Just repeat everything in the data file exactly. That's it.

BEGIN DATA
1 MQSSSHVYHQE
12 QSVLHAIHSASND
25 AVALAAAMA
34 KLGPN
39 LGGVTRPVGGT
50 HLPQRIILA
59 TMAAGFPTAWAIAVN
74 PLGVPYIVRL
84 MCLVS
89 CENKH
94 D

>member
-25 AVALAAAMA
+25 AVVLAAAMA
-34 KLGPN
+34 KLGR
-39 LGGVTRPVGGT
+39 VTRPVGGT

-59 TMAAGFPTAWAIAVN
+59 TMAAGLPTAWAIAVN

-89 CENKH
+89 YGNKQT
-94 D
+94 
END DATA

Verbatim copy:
1 MQSSSHVYHQE
12 QSVLHAIHSASND
25 AVALAAAMA
34 KLGPN
39 LGGVTRPVGGT
50 HLPQRIILA
59 TMAAGFPTAWAIAVN
74 PLGVPYIVRL
84 MCLVS
89 CENKH
94 D

>member
-25 AVALAAAMA
+25 AVVLAAAMA
-34 KLGPN
+34 KLGR
-39 LGGVTRPVGGT
+39 VTRPVGGT

-59 TMAAGFPTAWAIAVN
+59 TMAAGLPTAWAIAVN

-89 CENKH
+89 YGNKQT
-94 D
+94 